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Chamberlain (1899) pointed out that Kelvin's calculations were only as good as the assumptions on which they were based.

But in general, this rate is felt by the vast majority of mainstream scientists to be a fundamental constant. al., published a paper suggesting that the decay rate of radioactive elements is related to the Earth's distance from the Sun.

In other words, the decay rates show annual changes that closely reflect the Earth's distance from the Sun (see illustration).

Based on these assumptions he at first suggested an age of the Earth of between 100 Ma and 500 Ma.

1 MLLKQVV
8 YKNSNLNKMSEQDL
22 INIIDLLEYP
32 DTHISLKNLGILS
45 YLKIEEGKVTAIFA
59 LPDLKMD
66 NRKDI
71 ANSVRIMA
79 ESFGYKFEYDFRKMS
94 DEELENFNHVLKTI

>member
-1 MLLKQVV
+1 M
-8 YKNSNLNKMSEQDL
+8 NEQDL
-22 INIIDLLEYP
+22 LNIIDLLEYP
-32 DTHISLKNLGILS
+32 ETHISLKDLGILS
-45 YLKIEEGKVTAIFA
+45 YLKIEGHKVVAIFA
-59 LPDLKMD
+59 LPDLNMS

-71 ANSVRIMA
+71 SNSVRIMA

This estimate was actually reduced over his lifetime to between 20 Ma and 40 Ma and eventually to less than 10 Ma. Perry, in particular, a noted physicists and former assistant to Kelvin, showed that cooling calculations using different but equally likely assumptions and data resulted in ages for the Earth of as much as 29 Ga.

Both the physical geologists and paleontologists could point to evidence that much more time was needed to produce what they saw in the stratigraphic and fossil records.